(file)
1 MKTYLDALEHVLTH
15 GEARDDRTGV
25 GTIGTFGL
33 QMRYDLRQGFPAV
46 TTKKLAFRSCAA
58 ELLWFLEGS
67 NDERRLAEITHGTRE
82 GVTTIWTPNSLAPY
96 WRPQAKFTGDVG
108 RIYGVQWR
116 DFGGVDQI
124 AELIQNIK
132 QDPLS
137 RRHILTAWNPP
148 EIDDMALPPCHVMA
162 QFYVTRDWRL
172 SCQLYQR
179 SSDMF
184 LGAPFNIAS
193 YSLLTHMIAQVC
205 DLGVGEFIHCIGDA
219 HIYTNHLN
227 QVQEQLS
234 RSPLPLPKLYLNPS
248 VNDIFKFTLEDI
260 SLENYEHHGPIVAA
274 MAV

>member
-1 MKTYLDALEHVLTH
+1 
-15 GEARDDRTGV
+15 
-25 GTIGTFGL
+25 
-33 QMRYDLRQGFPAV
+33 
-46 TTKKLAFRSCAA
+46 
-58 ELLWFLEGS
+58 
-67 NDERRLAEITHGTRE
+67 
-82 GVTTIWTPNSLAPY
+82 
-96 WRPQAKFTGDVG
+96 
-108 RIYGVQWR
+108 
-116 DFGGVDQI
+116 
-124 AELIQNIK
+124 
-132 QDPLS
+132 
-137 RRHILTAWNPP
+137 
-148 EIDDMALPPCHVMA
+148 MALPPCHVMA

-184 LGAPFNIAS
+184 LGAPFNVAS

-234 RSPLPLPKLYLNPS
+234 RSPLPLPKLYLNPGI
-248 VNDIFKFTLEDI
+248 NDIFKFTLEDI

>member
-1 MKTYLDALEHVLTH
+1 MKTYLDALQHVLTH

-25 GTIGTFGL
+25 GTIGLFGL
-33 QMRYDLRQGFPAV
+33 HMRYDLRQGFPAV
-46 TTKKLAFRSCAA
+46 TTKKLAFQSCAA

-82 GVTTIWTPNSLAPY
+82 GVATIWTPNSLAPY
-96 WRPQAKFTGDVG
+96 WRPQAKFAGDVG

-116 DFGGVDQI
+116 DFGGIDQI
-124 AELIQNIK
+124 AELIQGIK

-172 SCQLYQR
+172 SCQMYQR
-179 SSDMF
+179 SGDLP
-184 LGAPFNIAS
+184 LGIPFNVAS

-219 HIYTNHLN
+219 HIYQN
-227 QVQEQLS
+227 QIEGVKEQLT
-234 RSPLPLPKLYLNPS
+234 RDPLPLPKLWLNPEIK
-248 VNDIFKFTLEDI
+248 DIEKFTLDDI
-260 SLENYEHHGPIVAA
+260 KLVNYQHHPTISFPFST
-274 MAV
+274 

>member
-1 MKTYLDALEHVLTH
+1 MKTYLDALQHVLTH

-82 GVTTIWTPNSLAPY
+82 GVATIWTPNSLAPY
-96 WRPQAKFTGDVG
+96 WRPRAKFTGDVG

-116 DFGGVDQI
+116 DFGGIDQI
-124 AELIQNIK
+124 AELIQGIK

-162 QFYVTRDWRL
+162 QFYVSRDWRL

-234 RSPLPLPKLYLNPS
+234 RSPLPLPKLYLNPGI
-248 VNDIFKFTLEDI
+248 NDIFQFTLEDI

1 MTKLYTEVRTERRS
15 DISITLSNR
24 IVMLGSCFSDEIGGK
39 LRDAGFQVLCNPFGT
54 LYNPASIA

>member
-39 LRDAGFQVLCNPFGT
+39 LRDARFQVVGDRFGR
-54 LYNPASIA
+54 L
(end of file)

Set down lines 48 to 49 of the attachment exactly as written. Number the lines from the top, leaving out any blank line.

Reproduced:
+108 
-116 DFGGVDQI